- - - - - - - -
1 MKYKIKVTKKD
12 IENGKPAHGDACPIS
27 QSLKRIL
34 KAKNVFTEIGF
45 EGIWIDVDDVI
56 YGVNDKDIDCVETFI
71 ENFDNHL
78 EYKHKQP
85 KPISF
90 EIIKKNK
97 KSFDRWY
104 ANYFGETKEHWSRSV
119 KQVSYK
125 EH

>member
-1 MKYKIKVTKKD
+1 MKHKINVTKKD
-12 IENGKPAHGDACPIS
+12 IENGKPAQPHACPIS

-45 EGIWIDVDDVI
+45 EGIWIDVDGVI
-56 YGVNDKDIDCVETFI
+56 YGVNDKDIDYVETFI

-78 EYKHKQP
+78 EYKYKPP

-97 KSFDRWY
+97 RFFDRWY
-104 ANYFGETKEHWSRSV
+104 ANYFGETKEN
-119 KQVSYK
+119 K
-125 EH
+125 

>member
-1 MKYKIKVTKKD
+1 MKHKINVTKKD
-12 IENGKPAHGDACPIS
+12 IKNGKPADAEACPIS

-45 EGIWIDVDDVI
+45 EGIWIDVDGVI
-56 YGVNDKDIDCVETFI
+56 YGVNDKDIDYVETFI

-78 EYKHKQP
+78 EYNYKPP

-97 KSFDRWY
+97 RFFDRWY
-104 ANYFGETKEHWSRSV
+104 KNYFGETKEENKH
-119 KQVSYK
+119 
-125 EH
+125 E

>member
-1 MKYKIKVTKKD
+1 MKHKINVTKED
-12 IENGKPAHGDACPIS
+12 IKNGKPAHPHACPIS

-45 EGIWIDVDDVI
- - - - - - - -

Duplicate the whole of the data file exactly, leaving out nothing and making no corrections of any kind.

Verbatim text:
1 MKYKIKVTKKD
12 IENGKPAHGDACPIS
27 QSLKRIL
34 KAKNVFTEIGF
45 EGIWIDVDDVI
56 YGVNDKDIDCVETFI
71 ENFDNHL
78 EYKHKQP
85 KPISF
90 EIIKKNK
97 KSFDRWY
104 ANYFGETKEHWSRSV
119 KQVSYK
125 EH

>member
-1 MKYKIKVTKKD
+1 MKHKINVTKKD
-12 IENGKPAHGDACPIS
+12 IENGKPAQPHACPIS

-45 EGIWIDVDDVI
+45 EGIWIDVDGVI
-56 YGVNDKDIDCVETFI
+56 YGVNDKDIDYVETFI

-78 EYKHKQP
+78 EYKYKPP

-97 KSFDRWY
+97 RFFDRWY
-104 ANYFGETKEHWSRSV
+104 ANYFGETKEN
-119 KQVSYK
+119 K
-125 EH
+125 

>member
-1 MKYKIKVTKKD
+1 MKHKINVTKKD
-12 IENGKPAHGDACPIS
+12 IKNGKPADAEACPIS

-45 EGIWIDVDDVI
+45 EGIWIDVDGVI
-56 YGVNDKDIDCVETFI
+56 YGVNDKDIDYVETFI

-78 EYKHKQP
+78 EYNYKPP

-97 KSFDRWY
+97 RFFDRWY
-104 ANYFGETKEHWSRSV
+104 KNYFGETKEENKH
-119 KQVSYK
+119 
-125 EH
+125 E

>member
-1 MKYKIKVTKKD
+1 MKHKINVTKED
-12 IENGKPAHGDACPIS
+12 IKNGKPAHPHACPIS

-45 EGIWIDVDDVI